Lenny threw the knife towards the exit door, but because of the way he was pinned down the knife did not land far from where they were.
Graeme took a deep breath. He knew what he had to do next was going to hurt. ‘Don’t get up, Lenny.’ Graeme said as he grunted with pain and ran towards the knife, picked it up and tried to cut his bindings. Graeme kept an eye on Lenny who seemed to be struggling to get to his feet. Graeme knew Lenny wouldn’t want to let him get away, so he was anxious to get moving fast. ‘Free at last, Lenny. I’m free at last?’ Graeme said as he cut away his bindings. Lenny charged at Graeme. Free from the constraints of the chair, Graeme smiled at Lenny as the burly thug charged at him. Graeme moved out the way just in time and watched as Lenny slid across the floor and banged up against a wall.
‘See ya, Lenny,’ Graeme said as he put his thumb on his nose, waved his hand about, and then ran for the exit door and towards his freedom.
Jasmine Cochrane felt foolish being out in the countryside trying to pick up Jack Ledger and bring him back to her boss, Malcolm Turner. Is Uncle Jack, going to be okay? Sam’s innocent question echoed in Jasmine Cochrane’s mind as she continued to drive on in search of Jack. Jasmine knew that Jack couldn’t be that far as he was on foot and she had left the surveillance unit a few minutes after Jack left Jonah Burns’ building which was now coming into view. Jasmine was unaware that inside the building, Graeme, Jack’s brother, was in a fight of his own with Jonah’s henchman, Lenny. Even if she had known, Jasmine had her orders. And I always follow orders, don’t I? No matter how stupid they are. Jasmine sighed. A bloody needle in a haystack thought Jasmine as she drove past the building in which Graeme and Lenny were fighting and down a deserted road. Jasmine scanned the fields, and then looked towards the woodland. She saw a figure in the distance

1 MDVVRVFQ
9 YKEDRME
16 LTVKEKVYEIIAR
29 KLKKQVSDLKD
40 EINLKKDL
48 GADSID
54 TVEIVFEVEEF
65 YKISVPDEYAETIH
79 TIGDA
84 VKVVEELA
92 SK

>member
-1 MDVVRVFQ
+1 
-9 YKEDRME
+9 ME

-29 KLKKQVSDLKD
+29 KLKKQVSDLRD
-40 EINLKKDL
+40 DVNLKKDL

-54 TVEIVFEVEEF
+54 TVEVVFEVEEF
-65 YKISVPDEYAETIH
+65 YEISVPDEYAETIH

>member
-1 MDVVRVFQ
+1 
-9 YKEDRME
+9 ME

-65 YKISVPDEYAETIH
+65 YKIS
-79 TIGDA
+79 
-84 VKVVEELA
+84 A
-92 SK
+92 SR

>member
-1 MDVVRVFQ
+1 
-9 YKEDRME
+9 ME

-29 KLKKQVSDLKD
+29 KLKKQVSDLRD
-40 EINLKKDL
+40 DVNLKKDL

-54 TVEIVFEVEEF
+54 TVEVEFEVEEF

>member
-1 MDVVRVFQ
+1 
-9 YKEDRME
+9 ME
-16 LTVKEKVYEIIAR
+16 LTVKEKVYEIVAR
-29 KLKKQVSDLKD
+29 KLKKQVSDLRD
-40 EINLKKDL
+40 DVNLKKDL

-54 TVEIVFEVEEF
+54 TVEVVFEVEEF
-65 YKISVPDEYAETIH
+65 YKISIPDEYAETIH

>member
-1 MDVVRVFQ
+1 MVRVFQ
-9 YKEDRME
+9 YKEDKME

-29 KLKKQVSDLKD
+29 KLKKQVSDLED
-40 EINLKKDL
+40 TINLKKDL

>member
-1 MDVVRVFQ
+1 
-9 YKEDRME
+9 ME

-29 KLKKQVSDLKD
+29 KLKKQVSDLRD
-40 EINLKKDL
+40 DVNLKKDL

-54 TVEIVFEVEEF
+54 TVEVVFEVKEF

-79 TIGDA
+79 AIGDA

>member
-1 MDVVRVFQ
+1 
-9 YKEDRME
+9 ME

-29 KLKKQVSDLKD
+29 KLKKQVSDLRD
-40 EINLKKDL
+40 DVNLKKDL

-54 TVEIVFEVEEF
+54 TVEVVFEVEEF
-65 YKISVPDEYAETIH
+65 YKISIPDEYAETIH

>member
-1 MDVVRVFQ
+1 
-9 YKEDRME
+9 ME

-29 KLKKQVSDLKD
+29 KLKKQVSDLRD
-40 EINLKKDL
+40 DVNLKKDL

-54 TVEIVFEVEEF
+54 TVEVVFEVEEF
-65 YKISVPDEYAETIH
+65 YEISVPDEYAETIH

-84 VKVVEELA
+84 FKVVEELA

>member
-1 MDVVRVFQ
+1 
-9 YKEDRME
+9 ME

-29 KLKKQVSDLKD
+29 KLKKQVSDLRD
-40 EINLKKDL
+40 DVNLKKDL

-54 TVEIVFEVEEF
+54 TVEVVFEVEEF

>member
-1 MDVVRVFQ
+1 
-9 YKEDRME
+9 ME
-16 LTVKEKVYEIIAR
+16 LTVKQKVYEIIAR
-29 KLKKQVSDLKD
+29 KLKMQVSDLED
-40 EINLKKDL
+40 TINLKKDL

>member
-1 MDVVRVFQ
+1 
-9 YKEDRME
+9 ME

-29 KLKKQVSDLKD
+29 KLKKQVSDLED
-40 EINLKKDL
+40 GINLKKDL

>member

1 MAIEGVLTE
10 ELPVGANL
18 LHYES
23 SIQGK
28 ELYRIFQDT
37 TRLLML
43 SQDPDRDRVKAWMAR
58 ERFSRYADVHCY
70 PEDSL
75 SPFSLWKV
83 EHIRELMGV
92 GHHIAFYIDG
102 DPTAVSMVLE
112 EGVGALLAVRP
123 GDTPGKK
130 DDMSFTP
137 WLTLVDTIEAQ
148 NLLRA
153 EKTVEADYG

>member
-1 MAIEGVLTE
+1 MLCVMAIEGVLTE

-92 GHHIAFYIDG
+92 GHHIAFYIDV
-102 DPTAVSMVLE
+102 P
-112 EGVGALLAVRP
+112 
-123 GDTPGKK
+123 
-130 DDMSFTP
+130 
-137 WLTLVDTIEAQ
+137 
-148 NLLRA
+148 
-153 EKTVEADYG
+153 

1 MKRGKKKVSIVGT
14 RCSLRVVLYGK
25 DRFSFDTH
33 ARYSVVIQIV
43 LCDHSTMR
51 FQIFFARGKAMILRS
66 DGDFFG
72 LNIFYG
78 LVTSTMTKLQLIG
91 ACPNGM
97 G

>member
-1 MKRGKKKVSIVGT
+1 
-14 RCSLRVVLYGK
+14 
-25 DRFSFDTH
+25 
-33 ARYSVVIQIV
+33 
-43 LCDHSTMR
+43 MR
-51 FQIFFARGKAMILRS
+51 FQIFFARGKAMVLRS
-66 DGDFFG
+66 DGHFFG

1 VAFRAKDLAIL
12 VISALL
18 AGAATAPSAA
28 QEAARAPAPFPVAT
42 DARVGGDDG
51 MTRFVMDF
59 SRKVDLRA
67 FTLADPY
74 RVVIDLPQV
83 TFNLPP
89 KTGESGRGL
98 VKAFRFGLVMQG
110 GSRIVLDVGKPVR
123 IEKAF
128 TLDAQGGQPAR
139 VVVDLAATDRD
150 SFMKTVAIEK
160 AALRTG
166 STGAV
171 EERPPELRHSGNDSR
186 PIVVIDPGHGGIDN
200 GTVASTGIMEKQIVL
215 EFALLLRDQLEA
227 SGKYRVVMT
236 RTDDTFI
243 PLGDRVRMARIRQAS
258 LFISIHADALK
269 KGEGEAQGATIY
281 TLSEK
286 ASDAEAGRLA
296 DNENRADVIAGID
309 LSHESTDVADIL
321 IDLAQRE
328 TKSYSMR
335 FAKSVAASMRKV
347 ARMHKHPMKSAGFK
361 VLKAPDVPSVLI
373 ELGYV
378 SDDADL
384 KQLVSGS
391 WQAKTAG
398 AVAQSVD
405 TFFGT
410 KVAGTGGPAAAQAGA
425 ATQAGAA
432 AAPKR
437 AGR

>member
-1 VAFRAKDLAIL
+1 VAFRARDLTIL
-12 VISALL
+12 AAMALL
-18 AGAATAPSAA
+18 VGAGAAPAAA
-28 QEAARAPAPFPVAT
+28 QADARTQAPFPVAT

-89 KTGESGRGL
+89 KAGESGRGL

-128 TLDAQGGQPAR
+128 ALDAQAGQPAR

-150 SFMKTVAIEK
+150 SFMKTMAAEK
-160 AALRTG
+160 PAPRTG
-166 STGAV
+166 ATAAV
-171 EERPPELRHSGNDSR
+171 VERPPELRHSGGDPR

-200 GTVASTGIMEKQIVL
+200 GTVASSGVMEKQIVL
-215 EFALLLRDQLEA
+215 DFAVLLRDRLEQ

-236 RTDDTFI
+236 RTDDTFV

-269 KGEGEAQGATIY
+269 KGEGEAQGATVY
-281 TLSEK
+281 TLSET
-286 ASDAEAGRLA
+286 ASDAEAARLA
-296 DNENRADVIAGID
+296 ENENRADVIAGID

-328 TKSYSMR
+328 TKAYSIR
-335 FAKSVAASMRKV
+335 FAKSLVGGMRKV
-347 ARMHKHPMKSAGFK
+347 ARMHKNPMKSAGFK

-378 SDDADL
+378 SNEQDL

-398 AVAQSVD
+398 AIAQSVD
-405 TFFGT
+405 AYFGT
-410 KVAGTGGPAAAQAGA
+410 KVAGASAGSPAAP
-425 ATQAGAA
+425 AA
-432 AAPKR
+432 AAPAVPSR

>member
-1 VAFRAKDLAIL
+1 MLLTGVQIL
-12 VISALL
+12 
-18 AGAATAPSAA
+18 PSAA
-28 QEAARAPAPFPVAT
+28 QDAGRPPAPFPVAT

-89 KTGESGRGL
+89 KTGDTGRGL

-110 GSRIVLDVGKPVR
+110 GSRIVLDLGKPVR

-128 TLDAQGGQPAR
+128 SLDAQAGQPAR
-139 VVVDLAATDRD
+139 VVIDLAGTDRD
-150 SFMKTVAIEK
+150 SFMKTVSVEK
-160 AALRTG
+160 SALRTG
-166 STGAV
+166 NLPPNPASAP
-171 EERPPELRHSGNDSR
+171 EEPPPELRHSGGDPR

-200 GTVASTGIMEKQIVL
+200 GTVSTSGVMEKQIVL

‘Got you,’ Jasmine said to herself. I hope she thought.
As Jasmine drove on in an attempt to intercept Jack, the man himself was deep in thought. See if anything happens to our gran because of you, Graeme, I’m going to kill you, you wee…A raven walking along the forest floor was started by Jack’s presence and shrieked, then flew off into the branches of a nearby tree. As Jack looked ahead he saw the faint outline of a car, and then a motorbike whizzed past, and he knew he was approaching the main road that would take him to his gran’s flat and the diamonds. But Jasmine Cochrane had other plans for Jack and she put them into immediate effect with a high kick through the air at Jack’s head.
As Doris’s opened the door, she noticed Derek held a small china cup in his hand. Doris raised an eyebrow
‘Can you spare some sugar?’ Derek asked.
‘I thought you were a diabetic?’
‘I’ve decided to live on the wild side,’ he said, cocking a grin, then wiggled his eyebrows.
Doris shook her head and smiled. ‘Oh, come in then, if you must.’
‘So that very big man that came to your door was he your—’
‘Grandson, yes.’ Doris said as they walked into her small kitchen. Derek put his cup down next to the kettle.
‘Sorry about all the noise, Derek.’
‘It was okay.’ Derek smiled as he switched on the kettle. ‘You’re grandson, he’s very—’
‘Yes, he is, Doris said. ‘He’s got a good heart, though.’
‘Yes, like a caged gorilla,’ Derek said, under his breath. ‘It’s the first time I’ve seen your grandson around here. I mean–’
Doris heard Derek’s comment and smiled. ‘Oh, I only ever see Jack on high days and holidays. He never stays long.’
‘Is it to do with… you know—’